As for repeated attempts to get to Moscow, without the fear of the NKVD dragging him into a cellblock, Tom’s basketball talent had given him limited freedom within the Soviet Union – especially in 1953 after he paced an all-star Armenian basketball team to victory over a towering visiting team from Red China.
In looking back in life, Tom says "basketball was not a part of my life: it was my life. It saved my life."

After defeating the Chinese team, Mooradian was now a member of an all-star national Soviet team that played against other Soviet teams – and on every visit to Moscow, he popped in the American Embassy.
They told me I could only return to America if the Soviets gave me an exit visa.
But he needed help.

On Sept. 5, 1957 while in Moscow, he was told Eleanor Roosevelt was at the National

By a miracle while dining with a friend he spotted the wife of former president, Franklin Delano Roosevelt at another table . Unable to approach her table, the following morning he seized that opportunity in a crowded stairway and appeaed for her help. She took his name and noted that the American from Detroit was just a minor when he signed away his citizenship rights in 1947.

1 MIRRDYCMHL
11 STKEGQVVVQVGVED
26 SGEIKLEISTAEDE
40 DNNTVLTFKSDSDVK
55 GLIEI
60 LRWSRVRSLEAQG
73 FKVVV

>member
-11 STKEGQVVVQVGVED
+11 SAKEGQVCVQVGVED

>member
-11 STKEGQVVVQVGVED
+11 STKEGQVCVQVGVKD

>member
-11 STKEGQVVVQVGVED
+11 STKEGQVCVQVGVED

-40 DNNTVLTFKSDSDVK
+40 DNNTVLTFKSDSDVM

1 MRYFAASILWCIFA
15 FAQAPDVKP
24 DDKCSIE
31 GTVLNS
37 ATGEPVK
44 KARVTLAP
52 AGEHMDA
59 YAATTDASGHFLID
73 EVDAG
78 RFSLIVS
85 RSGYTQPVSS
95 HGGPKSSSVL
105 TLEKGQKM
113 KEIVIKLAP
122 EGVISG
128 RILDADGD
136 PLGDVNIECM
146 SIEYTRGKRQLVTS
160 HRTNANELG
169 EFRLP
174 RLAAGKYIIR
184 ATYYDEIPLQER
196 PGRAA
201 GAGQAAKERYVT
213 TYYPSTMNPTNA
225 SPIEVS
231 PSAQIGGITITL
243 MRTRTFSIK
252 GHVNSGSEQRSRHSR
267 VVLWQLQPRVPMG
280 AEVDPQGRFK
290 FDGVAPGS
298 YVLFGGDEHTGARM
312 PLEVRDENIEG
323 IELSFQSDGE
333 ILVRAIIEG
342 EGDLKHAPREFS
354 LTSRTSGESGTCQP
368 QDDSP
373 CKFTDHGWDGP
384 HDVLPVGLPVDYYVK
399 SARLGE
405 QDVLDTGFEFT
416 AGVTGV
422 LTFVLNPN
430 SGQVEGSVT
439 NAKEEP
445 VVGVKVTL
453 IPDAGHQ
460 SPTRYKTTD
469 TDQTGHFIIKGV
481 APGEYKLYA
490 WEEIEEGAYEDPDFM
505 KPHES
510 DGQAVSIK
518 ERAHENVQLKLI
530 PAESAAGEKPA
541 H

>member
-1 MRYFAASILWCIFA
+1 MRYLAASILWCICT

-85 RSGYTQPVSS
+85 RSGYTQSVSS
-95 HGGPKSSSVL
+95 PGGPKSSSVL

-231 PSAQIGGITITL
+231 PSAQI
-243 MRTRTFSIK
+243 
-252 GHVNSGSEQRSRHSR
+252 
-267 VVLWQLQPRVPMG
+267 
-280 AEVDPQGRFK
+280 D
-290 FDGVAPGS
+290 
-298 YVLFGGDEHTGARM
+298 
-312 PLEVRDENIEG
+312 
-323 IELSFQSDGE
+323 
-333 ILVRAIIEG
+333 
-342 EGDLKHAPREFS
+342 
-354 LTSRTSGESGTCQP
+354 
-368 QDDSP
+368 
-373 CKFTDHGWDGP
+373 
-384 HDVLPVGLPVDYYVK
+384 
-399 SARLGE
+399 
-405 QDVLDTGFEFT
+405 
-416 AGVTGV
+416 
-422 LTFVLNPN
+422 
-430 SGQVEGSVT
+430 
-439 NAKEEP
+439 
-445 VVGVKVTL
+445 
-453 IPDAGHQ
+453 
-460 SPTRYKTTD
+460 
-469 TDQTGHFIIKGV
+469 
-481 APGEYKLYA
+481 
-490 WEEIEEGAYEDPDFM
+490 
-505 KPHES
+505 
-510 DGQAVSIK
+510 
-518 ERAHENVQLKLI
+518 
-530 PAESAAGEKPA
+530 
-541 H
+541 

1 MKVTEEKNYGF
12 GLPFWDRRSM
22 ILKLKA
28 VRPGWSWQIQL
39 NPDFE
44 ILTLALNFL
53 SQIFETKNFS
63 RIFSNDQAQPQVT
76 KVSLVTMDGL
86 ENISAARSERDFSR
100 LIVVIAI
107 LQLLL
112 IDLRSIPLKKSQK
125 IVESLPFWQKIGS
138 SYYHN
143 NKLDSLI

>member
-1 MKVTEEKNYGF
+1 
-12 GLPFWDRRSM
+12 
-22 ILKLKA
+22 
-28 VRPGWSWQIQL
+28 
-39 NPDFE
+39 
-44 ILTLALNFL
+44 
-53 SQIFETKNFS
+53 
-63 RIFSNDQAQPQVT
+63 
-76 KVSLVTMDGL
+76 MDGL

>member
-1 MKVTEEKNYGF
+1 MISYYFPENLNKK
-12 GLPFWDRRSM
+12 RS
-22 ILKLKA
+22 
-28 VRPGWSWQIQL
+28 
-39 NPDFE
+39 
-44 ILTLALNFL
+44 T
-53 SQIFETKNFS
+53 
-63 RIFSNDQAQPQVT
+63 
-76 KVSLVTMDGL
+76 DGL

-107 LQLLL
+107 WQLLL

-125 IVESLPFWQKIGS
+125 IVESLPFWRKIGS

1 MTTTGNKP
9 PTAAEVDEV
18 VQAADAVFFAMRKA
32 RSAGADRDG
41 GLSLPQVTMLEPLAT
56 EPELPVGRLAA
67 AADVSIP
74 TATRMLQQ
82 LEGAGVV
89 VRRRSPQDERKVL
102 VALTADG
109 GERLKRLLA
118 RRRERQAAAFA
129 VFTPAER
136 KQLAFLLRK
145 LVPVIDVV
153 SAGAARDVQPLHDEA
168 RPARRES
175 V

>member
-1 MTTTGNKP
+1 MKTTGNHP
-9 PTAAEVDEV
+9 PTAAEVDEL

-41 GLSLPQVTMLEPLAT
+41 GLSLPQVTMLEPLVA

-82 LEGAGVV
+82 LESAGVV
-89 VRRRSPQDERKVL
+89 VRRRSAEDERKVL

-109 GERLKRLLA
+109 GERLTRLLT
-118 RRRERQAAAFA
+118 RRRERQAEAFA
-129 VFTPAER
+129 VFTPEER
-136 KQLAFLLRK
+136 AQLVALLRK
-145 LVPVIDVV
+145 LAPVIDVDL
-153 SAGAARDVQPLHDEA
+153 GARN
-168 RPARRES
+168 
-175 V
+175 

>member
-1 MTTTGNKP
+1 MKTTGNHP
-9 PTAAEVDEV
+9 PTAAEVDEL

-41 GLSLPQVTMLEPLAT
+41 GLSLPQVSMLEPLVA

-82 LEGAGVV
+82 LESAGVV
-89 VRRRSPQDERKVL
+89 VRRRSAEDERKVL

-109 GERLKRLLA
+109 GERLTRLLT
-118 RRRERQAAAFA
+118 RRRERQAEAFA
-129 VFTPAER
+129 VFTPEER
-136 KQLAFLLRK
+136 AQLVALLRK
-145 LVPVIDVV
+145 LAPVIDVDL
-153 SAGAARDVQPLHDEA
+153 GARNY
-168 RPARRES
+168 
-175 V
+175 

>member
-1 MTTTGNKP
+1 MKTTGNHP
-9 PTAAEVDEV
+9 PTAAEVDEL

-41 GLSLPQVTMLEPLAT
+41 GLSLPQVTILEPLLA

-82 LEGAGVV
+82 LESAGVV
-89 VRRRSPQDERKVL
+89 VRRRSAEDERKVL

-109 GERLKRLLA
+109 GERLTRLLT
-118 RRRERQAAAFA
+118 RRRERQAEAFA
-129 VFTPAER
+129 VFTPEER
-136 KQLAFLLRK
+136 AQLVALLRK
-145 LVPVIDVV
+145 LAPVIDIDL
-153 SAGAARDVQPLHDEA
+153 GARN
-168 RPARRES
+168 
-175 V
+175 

The Soviets thought highly of Mrs. Roosevelt and to this day Tom has no idea if the former First Lady spoke to Soviet officials to grant "the young American" an exit visa.
Two and a half years later with his 32nd birthday approaching, a college professor told him:"Mooradian, the Soviets are letting you leave for America. Get ready."
The nightmare was about to end. On July 31, 1960 Tom was on his way to the
Sheremetyev International Airport.

He cleared customs with a Soviet exit visa, and one-way ticket to America with a stop in Copenhagen to receive an American passport.

Mooradian left Detroit at age 19, a minor. He returned on his 32nd birthday.
Soon after he completed his quest for a degree from Wayne State University, with a major in journalism.

Tom preferred and excelled in sports writing while reporting for suburban newspapers in western Wayne County.

Tom and his wife Jan, a retired Detroit school teacher, divide their time between homes in Oakland County and Hubbard Lake.

They have two grown daughters, Jennifer and Bethany, and three grandchildren.
How my old school pal survived 13 years behind the "Iron Curtain" is a miracle in itself
let alone the mystery surrounding his release by the Kremlin.

I’ll have to read his book again, between the lines, for a clue to unravel the mystery.
Tom has a simple answer:" The Soviets not only took away my youth, but they also made it impossible to sleep. The worst part was the Soviet night. The nightmares. The midnight pounding on doors."

The nightmare is over.
(Editor’s Note: Signed, prepublication copies of ‘The Repatriate’ can be ordered from the website In December the book will be available from Wayne State University Press, Barnes &;, and )